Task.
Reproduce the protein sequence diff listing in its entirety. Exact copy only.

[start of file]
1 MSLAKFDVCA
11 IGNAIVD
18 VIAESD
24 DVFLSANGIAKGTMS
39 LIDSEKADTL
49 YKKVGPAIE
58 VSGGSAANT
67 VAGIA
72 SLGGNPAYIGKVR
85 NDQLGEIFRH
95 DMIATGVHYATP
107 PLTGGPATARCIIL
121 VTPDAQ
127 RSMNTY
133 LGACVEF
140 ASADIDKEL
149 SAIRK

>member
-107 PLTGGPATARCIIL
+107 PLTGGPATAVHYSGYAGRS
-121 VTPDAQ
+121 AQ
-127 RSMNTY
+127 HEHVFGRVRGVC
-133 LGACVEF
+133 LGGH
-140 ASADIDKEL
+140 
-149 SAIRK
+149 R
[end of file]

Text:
1 MSLAKFDVCA
11 IGNAIVD
18 VIAESD
24 DVFLSANGIAKGTMS
39 LIDSEKADTL
49 YKKVGPAIE
58 VSGGSAANT
67 VAGIA
72 SLGGNPAYIGKVR
85 NDQLGEIFRH
95 DMIATGVHYATP
107 PLTGGPATARCIIL
121 VTPDAQ
127 RSMNTY
133 LGACVEF
140 ASADIDKEL
149 SAIRK

>member
-107 PLTGGPATARCIIL
+107 PLTGGPATAVHYSGYAGRS
-121 VTPDAQ
+121 AQ
-127 RSMNTY
+127 HEHVFGRVRGVC
-133 LGACVEF
+133 LGGH
-140 ASADIDKEL
+140 
-149 SAIRK
+149 R